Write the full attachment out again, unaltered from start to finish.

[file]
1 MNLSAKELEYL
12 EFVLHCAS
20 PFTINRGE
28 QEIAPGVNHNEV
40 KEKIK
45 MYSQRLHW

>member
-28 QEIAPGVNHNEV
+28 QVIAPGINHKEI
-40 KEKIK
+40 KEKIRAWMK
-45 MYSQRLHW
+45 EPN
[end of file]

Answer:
1 MNLSAKELEYL
12 EFVLHCAS
20 PFTINRGE
28 QEIAPGVNHNEV
40 KEKIK
45 MYSQRLHW

>member
-28 QEIAPGVNHNEV
+28 QVIAPGINHKEI
-40 KEKIK
+40 KEKIRAWMK
-45 MYSQRLHW
+45 EPN